While human trafficking is both immoral and ethically unacceptable, weapons trafficking poses a real threat to security, both external and internal. This is a threat not only to the security of Ukraine per se, whose military and civilian personnel have been routinely trading (both on the Darknet and the old-fashioned way, in person) in weapons supplied there by the West. This represents a major threat to the security of Ukraine's immediate neighbours and to more distant countries where, say, stolen and resold Stingers can get to through proxy traders and resellers. Such uncontrolled flow of lethal weapons is potentially fraught with horrendous consequences.
Arming Ukraine, a recent CBS News documentary about the West's military aid to Ukraine, features a comment from a retired US Marine colonel and a special ops commander Andy Milburn who expressed doubts that the Stingers and other West-supplied weapons actually get to their destinations. He estimates that only 30 to 40 per cent of the weapons delivered by the West end up in the hands of the Ukrainian military. In a separate interview with CNN, Milburn indicated that "the logistics of transferring US weapons to the front line are absolutely unreliable".
However, Arming Ukraine was soon removed from the CBS website following protests by Ukraine's authorities, who claimed that weapons "supplies are organised in the most straightforward and transparent way". Despite these claims, Ukraine's President Zelensky himself displayed a lack of confidence in the successful transfer of weapons from the West to Ukraine and in the fact that they do end up in the hands of Ukraine's Armed Forces personnel by indicating that had Ukrainians been stealing on a smaller scale their armed forces would have been more combat-ready.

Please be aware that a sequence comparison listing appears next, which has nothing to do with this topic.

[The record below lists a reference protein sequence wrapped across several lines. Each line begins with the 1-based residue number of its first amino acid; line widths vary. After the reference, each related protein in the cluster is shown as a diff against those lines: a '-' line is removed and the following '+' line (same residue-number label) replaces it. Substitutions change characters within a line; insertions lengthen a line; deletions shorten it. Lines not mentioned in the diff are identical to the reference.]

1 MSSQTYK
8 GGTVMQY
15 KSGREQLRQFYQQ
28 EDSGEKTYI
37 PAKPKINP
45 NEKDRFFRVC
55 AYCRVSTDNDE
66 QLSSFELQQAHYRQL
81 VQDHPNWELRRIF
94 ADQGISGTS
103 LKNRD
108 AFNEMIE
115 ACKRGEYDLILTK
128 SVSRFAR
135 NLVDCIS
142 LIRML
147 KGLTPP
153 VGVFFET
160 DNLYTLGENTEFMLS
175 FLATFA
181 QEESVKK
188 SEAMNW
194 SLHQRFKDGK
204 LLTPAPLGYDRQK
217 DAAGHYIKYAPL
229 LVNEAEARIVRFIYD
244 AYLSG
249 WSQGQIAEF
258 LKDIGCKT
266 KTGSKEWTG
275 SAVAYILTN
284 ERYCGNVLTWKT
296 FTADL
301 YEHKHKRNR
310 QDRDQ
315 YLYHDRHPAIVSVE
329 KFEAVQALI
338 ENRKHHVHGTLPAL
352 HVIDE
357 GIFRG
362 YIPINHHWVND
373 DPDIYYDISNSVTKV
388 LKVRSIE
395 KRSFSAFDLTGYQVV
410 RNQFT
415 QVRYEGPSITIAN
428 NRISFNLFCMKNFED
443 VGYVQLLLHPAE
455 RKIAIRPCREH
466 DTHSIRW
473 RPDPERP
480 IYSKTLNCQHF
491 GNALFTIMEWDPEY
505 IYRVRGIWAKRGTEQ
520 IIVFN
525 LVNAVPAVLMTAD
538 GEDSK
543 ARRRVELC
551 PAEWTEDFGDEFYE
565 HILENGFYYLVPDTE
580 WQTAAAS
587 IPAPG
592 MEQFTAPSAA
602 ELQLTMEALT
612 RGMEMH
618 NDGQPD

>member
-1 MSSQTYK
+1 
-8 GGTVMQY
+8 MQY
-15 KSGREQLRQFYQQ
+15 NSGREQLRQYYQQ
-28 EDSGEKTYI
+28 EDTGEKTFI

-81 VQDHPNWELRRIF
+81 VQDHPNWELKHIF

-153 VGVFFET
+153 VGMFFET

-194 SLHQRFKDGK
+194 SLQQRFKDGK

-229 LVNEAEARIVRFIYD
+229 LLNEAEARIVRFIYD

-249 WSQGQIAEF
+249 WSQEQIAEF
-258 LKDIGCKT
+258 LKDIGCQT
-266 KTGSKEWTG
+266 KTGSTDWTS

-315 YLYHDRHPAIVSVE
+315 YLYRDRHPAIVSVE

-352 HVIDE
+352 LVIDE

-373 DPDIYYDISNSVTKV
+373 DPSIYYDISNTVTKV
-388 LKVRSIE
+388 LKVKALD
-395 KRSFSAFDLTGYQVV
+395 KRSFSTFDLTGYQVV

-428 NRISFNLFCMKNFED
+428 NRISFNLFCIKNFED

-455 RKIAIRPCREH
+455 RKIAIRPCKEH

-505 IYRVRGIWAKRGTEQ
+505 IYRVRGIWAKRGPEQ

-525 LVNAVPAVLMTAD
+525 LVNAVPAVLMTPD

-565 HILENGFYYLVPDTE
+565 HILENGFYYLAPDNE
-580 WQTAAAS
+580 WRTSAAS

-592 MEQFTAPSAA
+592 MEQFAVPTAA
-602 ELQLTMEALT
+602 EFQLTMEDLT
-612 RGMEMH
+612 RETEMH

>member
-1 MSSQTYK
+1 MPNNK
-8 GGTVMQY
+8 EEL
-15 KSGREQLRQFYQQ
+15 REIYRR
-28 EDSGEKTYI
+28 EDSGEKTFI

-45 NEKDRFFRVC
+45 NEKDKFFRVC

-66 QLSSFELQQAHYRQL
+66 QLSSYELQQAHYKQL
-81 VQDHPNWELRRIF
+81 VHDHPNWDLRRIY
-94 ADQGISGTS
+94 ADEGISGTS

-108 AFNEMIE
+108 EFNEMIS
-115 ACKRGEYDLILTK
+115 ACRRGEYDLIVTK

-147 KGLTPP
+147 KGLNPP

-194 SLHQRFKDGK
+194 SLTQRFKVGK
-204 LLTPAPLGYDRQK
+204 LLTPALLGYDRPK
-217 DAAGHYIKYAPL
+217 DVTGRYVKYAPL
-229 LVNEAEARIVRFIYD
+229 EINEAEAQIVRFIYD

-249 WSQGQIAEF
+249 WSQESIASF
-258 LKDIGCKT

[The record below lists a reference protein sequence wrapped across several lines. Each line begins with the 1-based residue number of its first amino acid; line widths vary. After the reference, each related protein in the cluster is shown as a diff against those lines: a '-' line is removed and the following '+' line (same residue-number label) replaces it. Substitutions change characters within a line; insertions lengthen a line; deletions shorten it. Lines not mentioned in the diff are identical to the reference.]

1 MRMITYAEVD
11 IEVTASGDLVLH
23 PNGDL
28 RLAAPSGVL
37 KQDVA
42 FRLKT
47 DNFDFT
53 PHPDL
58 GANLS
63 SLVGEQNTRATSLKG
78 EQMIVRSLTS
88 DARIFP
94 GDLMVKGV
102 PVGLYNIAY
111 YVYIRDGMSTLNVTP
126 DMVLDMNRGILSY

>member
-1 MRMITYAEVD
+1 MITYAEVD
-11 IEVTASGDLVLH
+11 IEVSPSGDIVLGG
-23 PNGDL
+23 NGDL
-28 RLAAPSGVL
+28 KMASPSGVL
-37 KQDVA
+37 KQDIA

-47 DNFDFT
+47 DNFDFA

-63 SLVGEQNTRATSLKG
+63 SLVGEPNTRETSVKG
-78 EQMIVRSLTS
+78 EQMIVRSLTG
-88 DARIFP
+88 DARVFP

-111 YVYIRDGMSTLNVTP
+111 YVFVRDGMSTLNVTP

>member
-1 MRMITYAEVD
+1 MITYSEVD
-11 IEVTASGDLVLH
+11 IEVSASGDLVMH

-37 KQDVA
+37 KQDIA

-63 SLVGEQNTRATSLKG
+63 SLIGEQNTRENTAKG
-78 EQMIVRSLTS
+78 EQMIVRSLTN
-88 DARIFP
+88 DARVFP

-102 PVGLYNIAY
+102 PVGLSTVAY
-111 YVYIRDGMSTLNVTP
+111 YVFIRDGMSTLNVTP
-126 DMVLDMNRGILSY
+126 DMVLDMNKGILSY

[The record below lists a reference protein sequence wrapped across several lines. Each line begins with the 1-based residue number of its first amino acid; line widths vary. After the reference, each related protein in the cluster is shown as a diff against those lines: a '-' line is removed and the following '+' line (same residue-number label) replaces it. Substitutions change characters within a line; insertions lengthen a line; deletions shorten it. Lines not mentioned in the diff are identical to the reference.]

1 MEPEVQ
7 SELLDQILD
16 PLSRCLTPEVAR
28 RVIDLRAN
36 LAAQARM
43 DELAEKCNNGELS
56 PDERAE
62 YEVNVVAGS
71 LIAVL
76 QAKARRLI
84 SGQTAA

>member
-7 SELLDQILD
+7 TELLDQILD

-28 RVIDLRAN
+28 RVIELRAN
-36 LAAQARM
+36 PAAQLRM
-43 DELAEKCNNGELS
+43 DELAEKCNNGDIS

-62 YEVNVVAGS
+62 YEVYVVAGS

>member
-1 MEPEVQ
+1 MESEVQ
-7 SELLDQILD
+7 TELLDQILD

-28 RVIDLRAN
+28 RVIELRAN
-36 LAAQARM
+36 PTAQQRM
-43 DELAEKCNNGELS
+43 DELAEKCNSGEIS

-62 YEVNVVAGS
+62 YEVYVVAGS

Armed assistance to Ukraine. Photo: www.poslovni.hr
The Pentagon, however, does not seem to be perturbed by the theft of its weapons: it was announced on August 8 that yet another shipment was heading to Ukraine, including HIMARS multiple rocket launch system, 75,000 rounds of 155-mm artillery ammunition, 1,000 Javelin anti-tank missile system, and hundreds of AT4 anti-armour gun systems. It is not clear how many of these will actually end up reaching the front line, as it has been made all too clear to the journalists who are eager to get to the bottom of the matter that they should refrain from digging too deep.
So, what is Darknet?
So, who is involved in the illegal internet trafficking of Ukraine's teenagers in the West and in reselling the West's weapons? A few words explaining the Darknet would be in order for those who have not had the pleasure of venturing into this dangerous cesspool.
One can access this network via Tor, a special piece of software used for enabling anonymous routing and communication. Internet providers are unable to track such connections because the data packets that get transmitted via Tor are usually encrypted by means of non-standard encryption protocols. When an attempt to access the Darknet is made, the computer routes a request to open the website through three Tor servers (computers belonging to individual users). The software picks a random route (a bridge relay) that hides the user's IP address. To "cover its tracks", Tor will then go on establishing new connections every several minutes. Darknet uses domains that cannot be reached via a standard network by using standard web browsing software, thereby turning this mishmash of restricted access websites and databases into a virtual "information haven" for illegal content and its users.